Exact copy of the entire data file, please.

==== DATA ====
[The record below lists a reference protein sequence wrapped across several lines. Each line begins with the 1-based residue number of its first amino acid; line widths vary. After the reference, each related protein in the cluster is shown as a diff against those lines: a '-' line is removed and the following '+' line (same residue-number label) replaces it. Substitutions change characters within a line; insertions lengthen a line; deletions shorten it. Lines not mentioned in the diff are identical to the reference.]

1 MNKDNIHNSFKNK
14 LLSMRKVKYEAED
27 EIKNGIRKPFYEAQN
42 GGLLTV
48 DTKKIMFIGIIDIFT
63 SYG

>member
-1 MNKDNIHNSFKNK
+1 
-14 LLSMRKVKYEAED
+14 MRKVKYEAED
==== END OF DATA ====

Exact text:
[The record below lists a reference protein sequence wrapped across several lines. Each line begins with the 1-based residue number of its first amino acid; line widths vary. After the reference, each related protein in the cluster is shown as a diff against those lines: a '-' line is removed and the following '+' line (same residue-number label) replaces it. Substitutions change characters within a line; insertions lengthen a line; deletions shorten it. Lines not mentioned in the diff are identical to the reference.]

1 MNKDNIHNSFKNK
14 LLSMRKVKYEAED
27 EIKNGIRKPFYEAQN
42 GGLLTV
48 DTKKIMFIGIIDIFT
63 SYG

>member
-1 MNKDNIHNSFKNK
+1 
-14 LLSMRKVKYEAED
+14 MRKVKYEAED